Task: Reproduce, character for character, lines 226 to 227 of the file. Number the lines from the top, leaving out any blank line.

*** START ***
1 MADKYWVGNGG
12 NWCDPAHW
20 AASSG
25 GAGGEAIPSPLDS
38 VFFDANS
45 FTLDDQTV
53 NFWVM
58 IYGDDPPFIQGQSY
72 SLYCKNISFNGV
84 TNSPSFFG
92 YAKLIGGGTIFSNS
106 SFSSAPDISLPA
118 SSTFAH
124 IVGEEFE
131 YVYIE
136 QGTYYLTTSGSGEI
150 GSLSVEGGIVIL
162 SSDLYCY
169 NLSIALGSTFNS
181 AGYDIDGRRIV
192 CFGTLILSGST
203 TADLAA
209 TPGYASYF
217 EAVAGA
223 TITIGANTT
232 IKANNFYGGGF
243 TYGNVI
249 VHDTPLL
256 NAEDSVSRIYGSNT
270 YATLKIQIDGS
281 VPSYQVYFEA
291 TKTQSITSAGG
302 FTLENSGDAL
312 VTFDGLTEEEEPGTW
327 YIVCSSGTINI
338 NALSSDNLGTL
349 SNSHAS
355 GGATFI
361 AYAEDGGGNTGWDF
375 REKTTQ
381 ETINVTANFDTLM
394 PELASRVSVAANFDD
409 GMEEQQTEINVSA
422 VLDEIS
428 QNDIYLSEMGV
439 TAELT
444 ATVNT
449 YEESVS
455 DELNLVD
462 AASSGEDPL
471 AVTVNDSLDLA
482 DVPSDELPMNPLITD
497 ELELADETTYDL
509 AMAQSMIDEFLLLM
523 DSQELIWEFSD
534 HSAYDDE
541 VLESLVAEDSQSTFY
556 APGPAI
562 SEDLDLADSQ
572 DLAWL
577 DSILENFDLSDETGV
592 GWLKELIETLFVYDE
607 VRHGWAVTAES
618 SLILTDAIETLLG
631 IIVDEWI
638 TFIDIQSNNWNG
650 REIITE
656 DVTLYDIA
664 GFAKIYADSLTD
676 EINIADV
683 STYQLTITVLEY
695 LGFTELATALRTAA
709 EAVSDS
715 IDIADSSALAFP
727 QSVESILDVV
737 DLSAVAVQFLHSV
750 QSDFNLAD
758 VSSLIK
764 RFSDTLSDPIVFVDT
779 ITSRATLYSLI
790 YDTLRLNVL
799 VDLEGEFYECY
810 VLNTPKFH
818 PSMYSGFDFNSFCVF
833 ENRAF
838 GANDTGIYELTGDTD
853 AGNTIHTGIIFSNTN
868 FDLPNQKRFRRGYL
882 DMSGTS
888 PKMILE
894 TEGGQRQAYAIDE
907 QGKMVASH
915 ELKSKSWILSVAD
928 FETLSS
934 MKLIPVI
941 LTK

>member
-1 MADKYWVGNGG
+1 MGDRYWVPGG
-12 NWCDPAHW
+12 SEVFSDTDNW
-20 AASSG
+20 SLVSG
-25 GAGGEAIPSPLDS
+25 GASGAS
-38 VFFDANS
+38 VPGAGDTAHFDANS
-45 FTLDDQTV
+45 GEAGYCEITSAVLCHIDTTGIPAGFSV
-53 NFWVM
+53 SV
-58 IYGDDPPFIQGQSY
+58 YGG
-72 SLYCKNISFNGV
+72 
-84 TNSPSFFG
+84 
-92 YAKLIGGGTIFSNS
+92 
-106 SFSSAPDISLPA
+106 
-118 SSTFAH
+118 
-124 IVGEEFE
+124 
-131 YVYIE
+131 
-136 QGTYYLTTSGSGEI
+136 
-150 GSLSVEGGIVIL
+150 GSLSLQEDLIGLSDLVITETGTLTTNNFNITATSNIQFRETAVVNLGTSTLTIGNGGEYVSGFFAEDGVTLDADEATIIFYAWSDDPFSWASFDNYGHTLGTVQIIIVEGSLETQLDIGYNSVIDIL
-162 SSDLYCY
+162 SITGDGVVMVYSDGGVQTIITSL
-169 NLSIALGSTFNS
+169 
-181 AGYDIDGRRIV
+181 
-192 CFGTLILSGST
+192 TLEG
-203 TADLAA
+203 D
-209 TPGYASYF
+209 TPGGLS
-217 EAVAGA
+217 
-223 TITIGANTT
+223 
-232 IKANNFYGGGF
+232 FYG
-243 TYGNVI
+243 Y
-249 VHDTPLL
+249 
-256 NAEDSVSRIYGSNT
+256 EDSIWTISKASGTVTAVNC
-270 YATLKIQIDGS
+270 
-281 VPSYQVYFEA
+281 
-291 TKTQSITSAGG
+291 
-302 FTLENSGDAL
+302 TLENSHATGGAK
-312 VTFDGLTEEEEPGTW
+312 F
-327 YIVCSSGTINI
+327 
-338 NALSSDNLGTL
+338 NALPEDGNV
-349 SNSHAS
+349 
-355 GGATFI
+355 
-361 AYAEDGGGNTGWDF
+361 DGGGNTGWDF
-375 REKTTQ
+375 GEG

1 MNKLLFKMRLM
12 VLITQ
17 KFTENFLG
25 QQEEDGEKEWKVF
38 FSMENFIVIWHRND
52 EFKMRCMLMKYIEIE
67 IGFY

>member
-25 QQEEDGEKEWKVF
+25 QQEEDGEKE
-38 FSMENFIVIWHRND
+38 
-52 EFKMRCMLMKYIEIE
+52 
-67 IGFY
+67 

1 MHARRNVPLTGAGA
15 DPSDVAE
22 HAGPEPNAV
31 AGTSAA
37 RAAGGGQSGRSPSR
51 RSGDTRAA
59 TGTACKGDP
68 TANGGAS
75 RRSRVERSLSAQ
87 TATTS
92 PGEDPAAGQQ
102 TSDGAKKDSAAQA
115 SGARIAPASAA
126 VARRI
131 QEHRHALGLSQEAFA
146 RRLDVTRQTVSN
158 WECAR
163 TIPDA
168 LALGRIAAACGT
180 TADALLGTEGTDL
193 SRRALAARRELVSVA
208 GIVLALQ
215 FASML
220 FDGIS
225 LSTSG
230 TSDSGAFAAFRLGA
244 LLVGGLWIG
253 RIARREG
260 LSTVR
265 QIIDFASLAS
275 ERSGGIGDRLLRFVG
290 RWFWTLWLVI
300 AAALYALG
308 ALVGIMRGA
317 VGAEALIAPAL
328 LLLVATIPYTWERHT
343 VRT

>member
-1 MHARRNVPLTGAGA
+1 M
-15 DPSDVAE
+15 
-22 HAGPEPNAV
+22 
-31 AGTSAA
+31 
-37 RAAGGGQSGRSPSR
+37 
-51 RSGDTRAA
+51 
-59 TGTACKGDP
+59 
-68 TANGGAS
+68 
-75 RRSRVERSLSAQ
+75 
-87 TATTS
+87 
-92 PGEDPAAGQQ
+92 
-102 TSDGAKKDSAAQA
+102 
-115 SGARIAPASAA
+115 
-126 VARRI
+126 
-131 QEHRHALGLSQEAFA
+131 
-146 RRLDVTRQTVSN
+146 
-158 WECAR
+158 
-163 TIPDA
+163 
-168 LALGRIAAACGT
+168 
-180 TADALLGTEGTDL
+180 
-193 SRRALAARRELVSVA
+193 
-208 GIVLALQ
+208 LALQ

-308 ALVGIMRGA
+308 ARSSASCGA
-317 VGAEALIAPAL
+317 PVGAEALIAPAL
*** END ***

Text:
300 AAALYALG
308 ALVGIMRGA